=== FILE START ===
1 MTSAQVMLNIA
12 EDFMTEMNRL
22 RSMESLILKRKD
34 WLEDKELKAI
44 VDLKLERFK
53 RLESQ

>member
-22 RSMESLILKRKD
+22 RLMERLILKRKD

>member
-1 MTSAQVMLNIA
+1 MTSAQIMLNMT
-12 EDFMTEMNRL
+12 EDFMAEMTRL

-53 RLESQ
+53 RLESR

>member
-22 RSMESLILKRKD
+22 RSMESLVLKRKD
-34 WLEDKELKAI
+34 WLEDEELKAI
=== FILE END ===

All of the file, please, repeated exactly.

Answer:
1 MTSAQVMLNIA
12 EDFMTEMNRL
22 RSMESLILKRKD
34 WLEDKELKAI
44 VDLKLERFK
53 RLESQ

>member
-22 RSMESLILKRKD
+22 RLMERLILKRKD

>member
-1 MTSAQVMLNIA
+1 MTSAQIMLNMT
-12 EDFMTEMNRL
+12 EDFMAEMTRL

-53 RLESQ
+53 RLESR

>member
-22 RSMESLILKRKD
+22 RSMESLVLKRKD
-34 WLEDKELKAI
+34 WLEDEELKAI